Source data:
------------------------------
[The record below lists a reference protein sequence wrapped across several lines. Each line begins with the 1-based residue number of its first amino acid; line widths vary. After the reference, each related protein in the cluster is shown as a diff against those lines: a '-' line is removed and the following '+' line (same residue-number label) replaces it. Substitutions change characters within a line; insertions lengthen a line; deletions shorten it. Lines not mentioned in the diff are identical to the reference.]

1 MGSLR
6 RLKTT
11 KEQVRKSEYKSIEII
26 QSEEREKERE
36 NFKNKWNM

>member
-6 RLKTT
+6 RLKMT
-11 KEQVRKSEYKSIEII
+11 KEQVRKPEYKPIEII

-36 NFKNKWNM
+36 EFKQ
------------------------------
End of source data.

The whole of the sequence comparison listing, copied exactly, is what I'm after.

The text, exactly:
[The record below lists a reference protein sequence wrapped across several lines. Each line begins with the 1-based residue number of its first amino acid; line widths vary. After the reference, each related protein in the cluster is shown as a diff against those lines: a '-' line is removed and the following '+' line (same residue-number label) replaces it. Substitutions change characters within a line; insertions lengthen a line; deletions shorten it. Lines not mentioned in the diff are identical to the reference.]

1 MGSLR
6 RLKTT
11 KEQVRKSEYKSIEII
26 QSEEREKERE
36 NFKNKWNM

>member
-6 RLKTT
+6 RLKMT
-11 KEQVRKSEYKSIEII
+11 KEQVRKPEYKPIEII

-36 NFKNKWNM
+36 EFKQ